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The Nerve > Volume 8(1); 2022 > Article
Won, Noh, Cho, Yoo, and Kim: Non-Surgical Treatment in Acute and Chronic Grisel’s Syndrome: Two Case Reports and Literature Review


Grisel’s syndrome, which involves non-traumatic atlantoaxial rotatory subluxation, is a rare disease that occurs primarily in children. Herein, we present two cases of chronic and acute Grisel’s syndrome that were successfully treated with traction and medication as non-surgical management. A 10-year-old male patient was diagnosed with chronic Grisel’s syndrome after surgery to remove cholesteatoma in his left ear 6 months previously (Case 1), and a 5-year-old female patient was diagnosed with acute Grisel’s syndrome after acute pharyngitis (Case 2). Both patients were treated with pain control and halo traction, which corrected torticollis and relieved their symptoms.


Grisel’s syndrome is non-traumatic atlantoaxial subluxation which is predominantly occurred in pediatric patients younger than 12 years old (68%), with 90% of cases under 21 years old. There is no gender predilection for the syndrome16). It is relatively common in children, with an estimated prevalence of 5.6% in the general ophthalmological patients2). Pathogenesis is commonly related to upper respiratory tract infections such as rhinopharyngitis, cervical osteomyelitis, otitis media, or surgical procedures like adenoidectomy, tonsillectomy, repair of choanal atresia, and mastoidectomy. The 48% is secondary to infection and 40% is secondary to surgery (adenotonsillectomy in 78%)2). The main symptom is neck pain, torticollis, limited and painful neck movement and rarely dysphasia. Physical examination shows a spasm of the sternocleidomastoid muscle contralateral to the rotation. The diagnosis is established based on laboratory test to detect signs of infection and radiological approach for visualizing the subluxation. Previously, surgical treatment was considered if the displacement lasted more than three weeks because of the high risk of recurrence and permanent deformity11). We report the 2 cases of Grisel’s syndrome. The first case is a 10-year-old male patient with chronic Grisel’s syndrome for more than 6 months, Fielding type III with atlantodental interval (ADI) over 5 mm treated with conservative treatment without surgical option. The second case is a 5-year-old female patient with acute form of Grisel’s syndrome successfully treated with pain control and halo traction.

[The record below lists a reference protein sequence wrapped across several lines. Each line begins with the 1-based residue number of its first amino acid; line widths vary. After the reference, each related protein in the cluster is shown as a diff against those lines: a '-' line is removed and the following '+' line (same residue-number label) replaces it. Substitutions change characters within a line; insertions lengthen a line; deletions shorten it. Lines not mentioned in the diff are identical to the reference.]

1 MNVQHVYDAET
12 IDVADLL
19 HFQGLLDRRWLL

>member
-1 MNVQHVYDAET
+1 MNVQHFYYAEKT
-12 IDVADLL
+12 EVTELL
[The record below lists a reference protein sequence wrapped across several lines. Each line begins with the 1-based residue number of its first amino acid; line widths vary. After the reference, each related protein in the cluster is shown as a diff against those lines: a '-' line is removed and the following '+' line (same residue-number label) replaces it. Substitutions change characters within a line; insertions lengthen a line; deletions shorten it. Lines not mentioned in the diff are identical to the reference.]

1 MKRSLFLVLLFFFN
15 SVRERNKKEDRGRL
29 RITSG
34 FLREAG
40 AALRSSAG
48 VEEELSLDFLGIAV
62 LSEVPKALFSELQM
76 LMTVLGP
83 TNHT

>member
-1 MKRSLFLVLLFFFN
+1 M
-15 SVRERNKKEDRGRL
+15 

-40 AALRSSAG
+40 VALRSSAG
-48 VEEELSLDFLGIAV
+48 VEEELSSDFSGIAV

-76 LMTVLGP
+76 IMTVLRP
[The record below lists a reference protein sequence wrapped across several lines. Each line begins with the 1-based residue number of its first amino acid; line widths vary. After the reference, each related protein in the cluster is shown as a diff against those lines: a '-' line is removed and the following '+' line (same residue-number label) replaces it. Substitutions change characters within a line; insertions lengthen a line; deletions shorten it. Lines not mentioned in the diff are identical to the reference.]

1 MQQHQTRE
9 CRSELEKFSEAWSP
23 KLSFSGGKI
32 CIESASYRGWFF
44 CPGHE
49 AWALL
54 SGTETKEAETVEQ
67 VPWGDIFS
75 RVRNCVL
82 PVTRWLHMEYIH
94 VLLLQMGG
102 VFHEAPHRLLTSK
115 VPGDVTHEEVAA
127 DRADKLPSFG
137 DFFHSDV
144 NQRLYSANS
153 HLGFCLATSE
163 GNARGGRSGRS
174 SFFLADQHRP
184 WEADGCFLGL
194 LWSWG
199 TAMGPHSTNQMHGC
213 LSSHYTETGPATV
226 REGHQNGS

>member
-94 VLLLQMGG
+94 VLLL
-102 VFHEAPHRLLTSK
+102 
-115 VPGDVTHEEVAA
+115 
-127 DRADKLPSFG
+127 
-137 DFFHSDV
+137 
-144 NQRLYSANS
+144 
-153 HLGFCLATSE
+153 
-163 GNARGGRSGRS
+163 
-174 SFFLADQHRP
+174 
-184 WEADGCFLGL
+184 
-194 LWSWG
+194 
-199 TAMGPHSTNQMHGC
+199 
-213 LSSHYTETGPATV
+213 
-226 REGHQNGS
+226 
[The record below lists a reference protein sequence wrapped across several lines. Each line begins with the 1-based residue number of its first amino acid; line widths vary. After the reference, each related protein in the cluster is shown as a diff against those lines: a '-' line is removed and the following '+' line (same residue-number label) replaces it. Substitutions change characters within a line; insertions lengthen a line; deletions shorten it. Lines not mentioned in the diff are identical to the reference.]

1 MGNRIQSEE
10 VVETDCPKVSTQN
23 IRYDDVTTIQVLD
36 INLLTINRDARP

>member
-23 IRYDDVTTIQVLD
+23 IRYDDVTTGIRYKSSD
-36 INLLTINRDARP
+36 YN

Case 1

A 10-year-old male patient visited our hospital having complained of torticollis, neck pain, and dysphasia after mastoidectomy due to the removal of cholesteatoma in his left ear 6 month ago. His head was rotated to the left and tilted to the right. He complained of neck pain on attempted motion of the head, dyspnea, dysphagia, snoring and nausea. Because of these symptoms, he lost about 4 kg in two months. He had no history of trauma. Physical examination identified no tonsillar hypertrophy and hyperemia. There was a spasm of the ipsilateral sternocleidomastoid muscle exacerbated by the attempt to perform contralateral active rotation. Laboratory examinations showed absence of leukocytosis (7400/mm3; normal range, 4,000-11,000) and normal C-reactive protein (< 0.03 mg/dL). Computed tomography (CT) obtained demonstrated rotary displacement of the atlas with anterior displacement (fielding type Ⅲ). The ADI was widened over 7 mm and neck was tilted to the right. Magnetic resonance imaging (MRI) showed an inflammatory process in the atlantodental space which extends to involve prevertebral soft tissues (Fig. 1). The patient was placed in soft neck collar and received a conservative treatment consisted of pain control as ibuprofen, a muscle relaxant. Intermittent cervical traction was performed, starting from 0.5 kg/body weight to max 1.5 kg/body weight every day for 2 months. For the next two months, he continued to get traction therapy and take analgesia (ibuprofen). Head rotation and dislocation got corrected and symptoms were dramatically relieved (Fig. 2).

Case 2

A 5-year-old female child was referred for evaluation of torticollis. She was diagnosed with acute pharyngitis 3 days ago with 39℃ fever and throat pain. Multiple enlarged lymph nodes and pharyngeal hypertrophy were detected. She was treated with intravenous antibiotics (ampicillin and β-lactamase inhibitor) and ibuprofen. Otherwise, the parents said no history of trauma or pre-existing health condition. Physical examination showed limited cervical range of motion. Her head was rotated to the right and tilted to the left. She was neurologically intact and had limited painful neck movement. There was a spasm of sternocleidomastoid muscle when attempt to rotate her neck. Laboratory examination showed leukocytosis 19700/mm3 (normal range, 4,000-11,000) and C-reactive protein 9.67 mg/dL (normal range, < 0.5 mg/dL). CT revealed a rotated head with normal ADI and MRI showed inflammatory change in the bilateral retropharyngeal space with resolved fluid collection (Fig. 3). Conservative care of neck collar and taking ibuprofen was done for 3 weeks but there was no symptomatic improvement and traction therapy was initiated. After intermittent cervical traction with 2 kg and bedside halter traction for 1 week, dislocation was normalized and neck pain and motion limitation were relieved (Fig. 3).